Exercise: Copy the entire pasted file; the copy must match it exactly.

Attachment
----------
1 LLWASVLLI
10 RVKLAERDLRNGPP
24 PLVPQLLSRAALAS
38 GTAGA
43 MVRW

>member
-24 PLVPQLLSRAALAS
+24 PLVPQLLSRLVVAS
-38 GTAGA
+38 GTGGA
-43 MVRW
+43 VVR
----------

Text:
1 LLWASVLLI
10 RVKLAERDLRNGPP
24 PLVPQLLSRAALAS
38 GTAGA
43 MVRW

>member
-24 PLVPQLLSRAALAS
+24 PLVPQLLSRLVVAS
-38 GTAGA
+38 GTGGA
-43 MVRW
+43 VVR